White Chrysanthemum memorializes Korean comfort women—women forced into sexual slavery by Japanese occupying forces during World War Two. In her debut novel, London-based Korean-American writer Mary Lynn Bracht explores the effects of these women’s abductions on their families and on wider society, and celebrates the power of women to survive horrific circumstances.
Bracht’s protagonists are haenyeo, female free divers from the southern Korean island of Jeju Island. They are strong, independent women who harvest bounty from the ocean floor to feed their families.
Hana is a haenyeo. At the opening of the novel, Hana is sixteen and her younger sister Emi is still too young to dive, although she too soon becomes a haenyeo. Descriptions of diving, and the haenyeo way of life, occur through the novel, from the opening description of captive Hana’s memories of the ceremony through which she became a fully-fledged haenyeo, to the closing description of Hana diving in a lake in Mongolia. Diving, and resurfacing, are fitting metaphors for the characters’, and Korean society’s, suffering and survival.
One day in 1943, Hana has been diving, leaving Emi on the shore, to guard the catch. When Hana surfaces, she sees a Japanese soldier approaching her sister; it seems inevitable that Emi must be kidnapped. But Hana’s quick-thinking saves her sister; she sacrifices herself, and she, not Emi, becomes the soldier’s victim—first of kidnapping, and then of rape and sustained abuse.
Bracht alternates between chapters set in 1943 which follow Hana’s harrowing story, and chapters set in 2011, which unpeel the lifelong effects on Emi of the loss of her sister. Both sets of chapters are written largely in the present tense, a choice which serves to collapse the gap of over seventy years between the two strands of the novel.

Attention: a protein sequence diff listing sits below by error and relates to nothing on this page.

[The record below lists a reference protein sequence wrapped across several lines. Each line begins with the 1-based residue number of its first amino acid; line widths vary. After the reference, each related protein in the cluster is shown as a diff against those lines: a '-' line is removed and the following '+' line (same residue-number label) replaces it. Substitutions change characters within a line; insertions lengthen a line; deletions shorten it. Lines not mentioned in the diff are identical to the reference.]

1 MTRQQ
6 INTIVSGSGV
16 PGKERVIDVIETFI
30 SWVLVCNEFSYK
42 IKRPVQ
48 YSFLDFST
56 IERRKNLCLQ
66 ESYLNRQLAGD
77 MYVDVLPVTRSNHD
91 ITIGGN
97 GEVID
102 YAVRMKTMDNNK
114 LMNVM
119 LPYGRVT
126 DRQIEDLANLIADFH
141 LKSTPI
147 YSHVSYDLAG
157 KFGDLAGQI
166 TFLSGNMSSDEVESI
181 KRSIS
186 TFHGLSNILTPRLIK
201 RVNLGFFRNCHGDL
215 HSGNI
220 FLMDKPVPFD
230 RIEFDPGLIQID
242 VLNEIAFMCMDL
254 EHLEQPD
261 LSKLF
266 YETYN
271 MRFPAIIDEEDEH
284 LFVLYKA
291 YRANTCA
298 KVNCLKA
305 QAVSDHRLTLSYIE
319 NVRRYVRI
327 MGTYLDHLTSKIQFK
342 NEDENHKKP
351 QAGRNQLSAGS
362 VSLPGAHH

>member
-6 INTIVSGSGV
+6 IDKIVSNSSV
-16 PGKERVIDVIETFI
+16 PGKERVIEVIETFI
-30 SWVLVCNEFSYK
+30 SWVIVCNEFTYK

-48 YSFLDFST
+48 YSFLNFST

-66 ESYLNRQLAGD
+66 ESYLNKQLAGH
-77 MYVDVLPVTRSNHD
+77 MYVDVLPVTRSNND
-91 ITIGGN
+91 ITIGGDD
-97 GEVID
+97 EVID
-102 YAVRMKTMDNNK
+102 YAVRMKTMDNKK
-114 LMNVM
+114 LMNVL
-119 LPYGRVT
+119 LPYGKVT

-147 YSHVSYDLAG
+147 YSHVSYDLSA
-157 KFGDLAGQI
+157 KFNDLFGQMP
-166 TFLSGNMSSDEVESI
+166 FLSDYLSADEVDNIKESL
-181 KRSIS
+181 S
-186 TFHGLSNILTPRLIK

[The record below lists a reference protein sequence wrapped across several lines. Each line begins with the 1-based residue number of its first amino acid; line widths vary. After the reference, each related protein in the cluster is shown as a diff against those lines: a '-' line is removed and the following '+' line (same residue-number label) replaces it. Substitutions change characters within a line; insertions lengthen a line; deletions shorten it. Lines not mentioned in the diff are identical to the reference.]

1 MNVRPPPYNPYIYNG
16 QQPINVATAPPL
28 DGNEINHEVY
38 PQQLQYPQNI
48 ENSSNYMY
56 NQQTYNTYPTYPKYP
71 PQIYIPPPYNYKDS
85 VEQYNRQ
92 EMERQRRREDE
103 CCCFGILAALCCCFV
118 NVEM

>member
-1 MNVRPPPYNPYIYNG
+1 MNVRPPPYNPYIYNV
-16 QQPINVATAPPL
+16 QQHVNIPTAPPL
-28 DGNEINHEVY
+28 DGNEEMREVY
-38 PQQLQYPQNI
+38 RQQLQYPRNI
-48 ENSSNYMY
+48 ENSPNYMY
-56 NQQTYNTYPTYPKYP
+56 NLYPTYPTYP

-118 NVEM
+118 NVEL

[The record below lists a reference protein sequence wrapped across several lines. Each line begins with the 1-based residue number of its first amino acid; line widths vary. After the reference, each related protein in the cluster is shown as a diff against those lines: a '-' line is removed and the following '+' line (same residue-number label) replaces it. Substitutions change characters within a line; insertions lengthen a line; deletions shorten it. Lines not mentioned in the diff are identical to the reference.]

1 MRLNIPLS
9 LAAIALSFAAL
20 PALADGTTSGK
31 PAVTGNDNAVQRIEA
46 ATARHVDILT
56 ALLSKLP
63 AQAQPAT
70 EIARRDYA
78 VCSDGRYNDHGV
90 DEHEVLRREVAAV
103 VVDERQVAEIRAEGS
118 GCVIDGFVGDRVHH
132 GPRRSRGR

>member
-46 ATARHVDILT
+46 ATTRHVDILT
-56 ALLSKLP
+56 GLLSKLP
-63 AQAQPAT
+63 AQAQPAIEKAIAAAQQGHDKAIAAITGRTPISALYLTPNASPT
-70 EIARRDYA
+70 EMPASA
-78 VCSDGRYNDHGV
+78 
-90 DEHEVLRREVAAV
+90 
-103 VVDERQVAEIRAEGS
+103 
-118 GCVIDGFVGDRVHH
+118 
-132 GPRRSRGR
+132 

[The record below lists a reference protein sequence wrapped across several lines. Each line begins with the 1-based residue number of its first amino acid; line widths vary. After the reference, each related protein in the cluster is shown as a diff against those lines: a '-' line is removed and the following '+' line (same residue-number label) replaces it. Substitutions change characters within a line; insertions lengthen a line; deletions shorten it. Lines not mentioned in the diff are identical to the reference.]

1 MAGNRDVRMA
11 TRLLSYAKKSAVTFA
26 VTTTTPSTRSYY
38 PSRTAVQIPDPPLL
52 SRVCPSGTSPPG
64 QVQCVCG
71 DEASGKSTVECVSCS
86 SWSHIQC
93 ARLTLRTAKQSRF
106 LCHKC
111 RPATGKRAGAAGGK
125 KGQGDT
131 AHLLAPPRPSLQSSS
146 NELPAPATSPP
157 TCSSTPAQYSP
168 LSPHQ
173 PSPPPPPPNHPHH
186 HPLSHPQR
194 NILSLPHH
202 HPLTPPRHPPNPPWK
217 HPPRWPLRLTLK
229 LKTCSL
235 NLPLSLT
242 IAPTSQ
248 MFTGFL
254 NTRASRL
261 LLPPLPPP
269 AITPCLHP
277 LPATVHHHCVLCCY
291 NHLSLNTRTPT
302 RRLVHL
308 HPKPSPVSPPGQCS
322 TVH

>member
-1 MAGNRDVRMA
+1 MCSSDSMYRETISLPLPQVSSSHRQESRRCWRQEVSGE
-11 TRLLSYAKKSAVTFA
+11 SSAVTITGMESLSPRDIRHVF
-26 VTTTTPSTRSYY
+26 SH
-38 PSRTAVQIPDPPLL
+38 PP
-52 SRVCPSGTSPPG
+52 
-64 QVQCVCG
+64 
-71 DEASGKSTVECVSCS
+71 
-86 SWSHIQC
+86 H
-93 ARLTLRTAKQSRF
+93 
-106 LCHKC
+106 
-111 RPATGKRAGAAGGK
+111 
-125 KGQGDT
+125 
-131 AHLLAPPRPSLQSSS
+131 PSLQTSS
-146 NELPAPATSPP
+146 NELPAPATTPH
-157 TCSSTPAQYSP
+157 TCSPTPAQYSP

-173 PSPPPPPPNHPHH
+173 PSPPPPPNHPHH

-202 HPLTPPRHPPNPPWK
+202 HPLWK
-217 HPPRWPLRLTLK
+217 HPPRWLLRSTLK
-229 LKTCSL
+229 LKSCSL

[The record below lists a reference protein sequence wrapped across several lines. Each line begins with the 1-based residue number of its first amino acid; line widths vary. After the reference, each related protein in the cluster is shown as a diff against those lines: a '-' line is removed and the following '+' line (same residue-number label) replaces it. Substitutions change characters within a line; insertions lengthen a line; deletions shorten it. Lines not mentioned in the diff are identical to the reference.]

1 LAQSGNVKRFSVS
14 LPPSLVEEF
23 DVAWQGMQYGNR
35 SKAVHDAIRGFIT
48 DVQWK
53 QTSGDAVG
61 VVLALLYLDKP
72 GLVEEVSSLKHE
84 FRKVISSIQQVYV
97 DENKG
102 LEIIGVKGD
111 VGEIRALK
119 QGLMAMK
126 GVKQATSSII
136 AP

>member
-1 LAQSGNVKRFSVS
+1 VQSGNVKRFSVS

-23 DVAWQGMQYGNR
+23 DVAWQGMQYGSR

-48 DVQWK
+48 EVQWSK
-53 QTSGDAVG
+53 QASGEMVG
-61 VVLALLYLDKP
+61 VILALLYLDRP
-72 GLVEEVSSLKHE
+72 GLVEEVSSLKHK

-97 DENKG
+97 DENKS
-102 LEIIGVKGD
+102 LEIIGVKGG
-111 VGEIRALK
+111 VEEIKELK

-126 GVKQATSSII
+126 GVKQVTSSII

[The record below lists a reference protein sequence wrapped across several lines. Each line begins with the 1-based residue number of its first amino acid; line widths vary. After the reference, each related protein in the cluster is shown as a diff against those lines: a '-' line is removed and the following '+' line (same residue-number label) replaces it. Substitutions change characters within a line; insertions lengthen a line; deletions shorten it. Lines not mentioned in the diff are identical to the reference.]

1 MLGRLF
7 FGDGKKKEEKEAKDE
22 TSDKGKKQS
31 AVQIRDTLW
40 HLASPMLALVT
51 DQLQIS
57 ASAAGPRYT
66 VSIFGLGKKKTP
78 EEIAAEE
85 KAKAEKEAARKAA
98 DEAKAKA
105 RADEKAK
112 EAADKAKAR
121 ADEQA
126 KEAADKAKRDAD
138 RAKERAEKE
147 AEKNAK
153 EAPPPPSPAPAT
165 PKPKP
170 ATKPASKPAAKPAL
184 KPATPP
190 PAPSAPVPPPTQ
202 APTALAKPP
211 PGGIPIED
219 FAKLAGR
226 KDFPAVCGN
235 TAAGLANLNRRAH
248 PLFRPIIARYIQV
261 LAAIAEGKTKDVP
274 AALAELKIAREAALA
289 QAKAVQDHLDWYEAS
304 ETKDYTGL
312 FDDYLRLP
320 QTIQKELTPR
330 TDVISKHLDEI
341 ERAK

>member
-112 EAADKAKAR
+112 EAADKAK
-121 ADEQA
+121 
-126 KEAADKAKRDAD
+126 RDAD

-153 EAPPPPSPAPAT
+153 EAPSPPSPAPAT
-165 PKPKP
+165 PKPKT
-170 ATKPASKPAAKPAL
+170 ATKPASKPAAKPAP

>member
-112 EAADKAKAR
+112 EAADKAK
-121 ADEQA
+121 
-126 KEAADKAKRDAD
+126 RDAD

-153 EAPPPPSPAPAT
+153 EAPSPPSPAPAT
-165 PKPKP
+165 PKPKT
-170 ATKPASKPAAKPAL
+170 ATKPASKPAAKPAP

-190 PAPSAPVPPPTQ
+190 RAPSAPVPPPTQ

Immediately after her kidnapping, Hana is held captive in a brothel in Manchuria. Here she spends her days being raped by the soldiers—men are allotted 30 minutes each, officers get longer.
The memory of diving now becomes an important gift for Hana. She refuses to drink opium tea, because she wants to keep a clear head:
With a clear head, she has the power to make herself retreat into her imagination. As the men visit her each day she withdraws from reality and sees herself diving deep beneath the ocean, escaping her surroundings. She learns to hold her breath as a soldier invades her body, and she feels as if she is really struggling to breathe before rising to the surface for air to fill her lungs.
The soldier who kidnapped Hana, Corporal Morimoto, develops a fixation for her. He reappears in the Manchurian brothel, where he becomes one of the guards, and where he regularly rapes Hana after hours. He traps her into travelling to Mongolia with him.